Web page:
National Category
Medical and Health Sciences
Identifiers
URN: urn:nbn:se:liu:diva-54672ISBN: 978-91-7393-429-9 (print)OAI: oai:DiVA.org:liu-54672DiVA: diva2:306836
Public defence
2010-04-23, Originalet, Qulturum, Hus B4, Länssjukhuset Ryhov, Jönköping, 13:00 (Swedish)
Opponent
Supervisors
Available from: 2010-04-07 Created: 2010-03-31 Last updated: 2011-02-23Bibliographically approved
List of papers
1. Morbidity does not influence the T-cell immune risk phenotype in the elderly: Findings in the Swedish NONA Immune Study using sample selection protocols
Open this publication in new window or tab >>Morbidity does not influence the T-cell immune risk phenotype in the elderly: Findings in the Swedish NONA Immune Study using sample selection protocols
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2003 (English)In: Mechanisms of Ageing and Development, ISSN 0047-6374, E-ISSN 1872-6216, Vol. 124, no 4, 469-476 p.Article in journal (Refereed) Published
Abstract [en]

A critical issue in our understanding of ageing and the immune system refers to the health status of the population from which inferences are drawn. The commonly used SENIEUR protocol, selecting individuals representing 'normal ageing' has recently been under debate because a substantial amount of individuals with various health problems are excluded. The aim of the present study was to investigate the influence of morbidity on immune parameters and to evaluate the associations with the T-cell immune risk phenotype (IRP), related to cytomegalovirus (CMV) seropositivity by applying the SENIEUR protocol and the OCTO-Immune protocol in the unselected population based sample (n = 138) of oldest-olds, participating in the Swedish NONA Immune Study. The SENIEUR protocol excluded over 90% of the sample whereas the OCTO-Immune protocol excluded almost 65% of the sample. Three independent groups, very healthy (SENIEUR), moderately healthy (OCTO-Immune) and frail (non-SENIEUR/non-OCTO-Immune) were created. Flow cytometry studies on lymphocyte sub-populations revealed no significant difference in CD4/CD8 ratio, CD3+CD4-CD8+, CD3+CD4+CD8-, CD8+CD57+CD28-, CD8+CD56+CD57- or CD8+CD56+CD57+ between the very healthy, moderately healthy and the frail subsamples. Our findings indicate that morbidity does not significantly influence the T-cell immune risk profile in the elderly, and we suggest the inclusion of broader samples in future immunogerontological studies.

Place, publisher, year, edition, pages
Elesvier, 2003
Keyword
Elderly, Selection, Health status, Lymphocyte subsets, CD8, CMV
National Category
Medical and Health Sciences
Identifiers
urn:nbn:se:liu:diva-26438 (URN)10.1016/S0047-6374(03)00024-1 (DOI)10981 (Local ID)10981 (Archive number)10981 (OAI)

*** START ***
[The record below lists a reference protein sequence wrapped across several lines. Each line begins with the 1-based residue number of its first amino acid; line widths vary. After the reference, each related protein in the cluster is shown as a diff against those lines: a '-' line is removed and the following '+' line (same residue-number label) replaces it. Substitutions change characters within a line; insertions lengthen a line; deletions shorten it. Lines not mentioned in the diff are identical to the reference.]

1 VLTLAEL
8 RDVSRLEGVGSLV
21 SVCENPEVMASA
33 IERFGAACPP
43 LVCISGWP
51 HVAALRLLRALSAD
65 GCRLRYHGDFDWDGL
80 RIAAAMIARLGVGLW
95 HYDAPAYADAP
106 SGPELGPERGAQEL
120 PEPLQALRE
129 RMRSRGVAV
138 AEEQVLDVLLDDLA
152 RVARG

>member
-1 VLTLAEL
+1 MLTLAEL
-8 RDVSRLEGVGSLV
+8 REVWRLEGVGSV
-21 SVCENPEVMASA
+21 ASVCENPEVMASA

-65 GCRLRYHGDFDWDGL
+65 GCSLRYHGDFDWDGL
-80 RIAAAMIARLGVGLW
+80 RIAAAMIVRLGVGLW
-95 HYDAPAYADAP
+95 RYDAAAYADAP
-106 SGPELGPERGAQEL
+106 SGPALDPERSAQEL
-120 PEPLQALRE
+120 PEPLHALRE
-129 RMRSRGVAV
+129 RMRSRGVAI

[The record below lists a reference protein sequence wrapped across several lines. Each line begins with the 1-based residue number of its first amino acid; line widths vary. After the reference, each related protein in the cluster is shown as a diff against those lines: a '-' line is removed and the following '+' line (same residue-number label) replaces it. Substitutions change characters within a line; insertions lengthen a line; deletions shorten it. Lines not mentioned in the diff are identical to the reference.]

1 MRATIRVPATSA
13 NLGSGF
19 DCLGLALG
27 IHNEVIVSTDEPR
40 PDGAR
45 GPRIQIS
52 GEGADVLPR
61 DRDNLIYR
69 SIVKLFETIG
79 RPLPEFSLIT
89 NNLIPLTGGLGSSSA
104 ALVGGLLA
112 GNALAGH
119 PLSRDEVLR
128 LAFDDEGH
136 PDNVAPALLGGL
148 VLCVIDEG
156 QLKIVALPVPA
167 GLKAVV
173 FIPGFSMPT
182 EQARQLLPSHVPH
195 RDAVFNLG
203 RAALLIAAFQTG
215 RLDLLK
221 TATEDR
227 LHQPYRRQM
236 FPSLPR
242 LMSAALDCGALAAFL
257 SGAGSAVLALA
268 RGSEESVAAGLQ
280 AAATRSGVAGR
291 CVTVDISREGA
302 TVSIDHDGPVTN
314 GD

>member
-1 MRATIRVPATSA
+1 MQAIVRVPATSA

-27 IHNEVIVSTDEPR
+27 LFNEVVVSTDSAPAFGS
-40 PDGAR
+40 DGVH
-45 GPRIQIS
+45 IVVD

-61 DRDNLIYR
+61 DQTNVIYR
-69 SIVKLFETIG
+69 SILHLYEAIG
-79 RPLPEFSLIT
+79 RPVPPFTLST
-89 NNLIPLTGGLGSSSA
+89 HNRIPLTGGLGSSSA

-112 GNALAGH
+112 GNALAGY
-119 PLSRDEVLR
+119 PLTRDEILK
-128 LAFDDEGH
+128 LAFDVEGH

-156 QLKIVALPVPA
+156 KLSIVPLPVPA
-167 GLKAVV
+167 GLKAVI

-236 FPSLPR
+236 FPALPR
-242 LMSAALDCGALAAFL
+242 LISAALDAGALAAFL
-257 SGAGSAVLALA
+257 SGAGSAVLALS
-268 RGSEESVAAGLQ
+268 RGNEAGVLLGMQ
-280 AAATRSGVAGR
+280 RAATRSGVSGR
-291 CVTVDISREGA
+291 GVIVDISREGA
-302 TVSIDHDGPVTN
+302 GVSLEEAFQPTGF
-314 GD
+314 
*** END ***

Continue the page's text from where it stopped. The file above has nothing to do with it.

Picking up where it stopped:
Available from: 2009-10-08 Created: 2009-10-08 Last updated: 2010-04-07
2. The immune risk phenotype is associated with IL-6 in the terminal decline stage: Findings from the Swedish NONA immune longitudinal study of very late life functioning
Open this publication in new window or tab >>The immune risk phenotype is associated with IL-6 in the terminal decline stage: Findings from the Swedish NONA immune longitudinal study of very late life functioning
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2006 (English)In: Mechanisms of Ageing and Development, ISSN 0047-6374, E-ISSN 1872-6216, Vol. 127, no 8, 695-704 p.Article in journal (Refereed) Published
Abstract [en]

In the present NONA immune longitudinal study, we further examine the previously identified T cell immune risk phenotype (IRP), relative inflammatory activity, morbidity and 2-year mortality in very old individuals >90 years. T-cell subsets as well as the inflammatory markers IL-6, IL-10, C-reactive protein, transthyretin and albumin were evaluated. IRP and low-grade inflammation predicted 57% of observed deaths and 97% of survival over 2 years, and was not significantly affected by individuals' health status, suggesting that the physiological ageing processes of T-cell immunosenescence and low-grade inflammation are of primary importance in late life survival. IRP non-survivors showed only a minor inflammatory activity at baseline, but had in contrast to survivors developed increased activity at follow-up. The results suggest a sequence of stages for IRP individuals that begin with acquisition of CMV infection in earlier life, followed by generation of CD8+CD28- cells to control persistent CMV infection and eventually the development of an IRP. Intriguingly, we also found that rare individuals moved out of the IRP category by a process of immune suppression, including increases in IL-6 and IL-10 and decreases in the number of CD3+CD8+CD28- cells. The further characterisation of these exceptional individuals may allow insight into remedial approaches for those who remain in the IRP category until death. © 2006 Elsevier Ireland Ltd. All rights reserved.